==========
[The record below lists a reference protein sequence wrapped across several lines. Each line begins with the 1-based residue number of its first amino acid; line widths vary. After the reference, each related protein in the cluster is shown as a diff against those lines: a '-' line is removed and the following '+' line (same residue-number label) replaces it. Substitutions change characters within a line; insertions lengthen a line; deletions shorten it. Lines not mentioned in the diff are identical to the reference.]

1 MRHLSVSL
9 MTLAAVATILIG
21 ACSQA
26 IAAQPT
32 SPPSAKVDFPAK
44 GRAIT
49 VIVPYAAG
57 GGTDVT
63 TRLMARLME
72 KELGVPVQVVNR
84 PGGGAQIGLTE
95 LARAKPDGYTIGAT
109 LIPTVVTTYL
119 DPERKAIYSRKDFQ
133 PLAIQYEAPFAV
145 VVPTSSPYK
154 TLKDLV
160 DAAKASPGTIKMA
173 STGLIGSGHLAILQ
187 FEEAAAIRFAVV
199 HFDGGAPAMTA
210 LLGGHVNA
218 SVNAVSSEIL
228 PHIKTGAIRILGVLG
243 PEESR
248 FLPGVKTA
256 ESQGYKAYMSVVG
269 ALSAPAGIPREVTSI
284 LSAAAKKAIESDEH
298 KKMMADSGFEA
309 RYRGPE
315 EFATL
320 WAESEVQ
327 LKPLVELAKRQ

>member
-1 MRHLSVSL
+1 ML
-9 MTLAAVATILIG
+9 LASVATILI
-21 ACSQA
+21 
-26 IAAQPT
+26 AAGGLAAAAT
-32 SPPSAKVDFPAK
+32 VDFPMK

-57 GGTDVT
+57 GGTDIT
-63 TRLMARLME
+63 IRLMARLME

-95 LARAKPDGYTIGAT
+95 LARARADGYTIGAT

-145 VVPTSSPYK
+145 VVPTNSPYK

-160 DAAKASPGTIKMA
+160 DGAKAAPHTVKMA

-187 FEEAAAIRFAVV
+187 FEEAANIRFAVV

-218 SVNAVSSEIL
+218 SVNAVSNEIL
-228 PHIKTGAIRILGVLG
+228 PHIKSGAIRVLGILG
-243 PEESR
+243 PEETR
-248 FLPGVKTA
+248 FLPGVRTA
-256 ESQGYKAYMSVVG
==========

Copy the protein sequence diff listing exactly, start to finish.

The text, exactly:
[The record below lists a reference protein sequence wrapped across several lines. Each line begins with the 1-based residue number of its first amino acid; line widths vary. After the reference, each related protein in the cluster is shown as a diff against those lines: a '-' line is removed and the following '+' line (same residue-number label) replaces it. Substitutions change characters within a line; insertions lengthen a line; deletions shorten it. Lines not mentioned in the diff are identical to the reference.]

1 MRHLSVSL
9 MTLAAVATILIG
21 ACSQA
26 IAAQPT
32 SPPSAKVDFPAK
44 GRAIT
49 VIVPYAAG
57 GGTDVT
63 TRLMARLME
72 KELGVPVQVVNR
84 PGGGAQIGLTE
95 LARAKPDGYTIGAT
109 LIPTVVTTYL
119 DPERKAIYSRKDFQ
133 PLAIQYEAPFAV
145 VVPTSSPYK
154 TLKDLV
160 DAAKASPGTIKMA
173 STGLIGSGHLAILQ
187 FEEAAAIRFAVV
199 HFDGGAPAMTA
210 LLGGHVNA
218 SVNAVSSEIL
228 PHIKTGAIRILGVLG
243 PEESR
248 FLPGVKTA
256 ESQGYKAYMSVVG
269 ALSAPAGIPREVTSI
284 LSAAAKKAIESDEH
298 KKMMADSGFEA
309 RYRGPE
315 EFATL
320 WAESEVQ
327 LKPLVELAKRQ

>member
-1 MRHLSVSL
+1 ML
-9 MTLAAVATILIG
+9 LASVATILI
-21 ACSQA
+21 
-26 IAAQPT
+26 AAGGLAAAAT
-32 SPPSAKVDFPAK
+32 VDFPMK

-57 GGTDVT
+57 GGTDIT
-63 TRLMARLME
+63 IRLMARLME

-95 LARAKPDGYTIGAT
+95 LARARADGYTIGAT

-145 VVPTSSPYK
+145 VVPTNSPYK

-160 DAAKASPGTIKMA
+160 DGAKAAPHTVKMA

-187 FEEAAAIRFAVV
+187 FEEAANIRFAVV

-218 SVNAVSSEIL
+218 SVNAVSNEIL
-228 PHIKTGAIRILGVLG
+228 PHIKSGAIRVLGILG
-243 PEESR
+243 PEETR
-248 FLPGVKTA
+248 FLPGVRTA
-256 ESQGYKAYMSVVG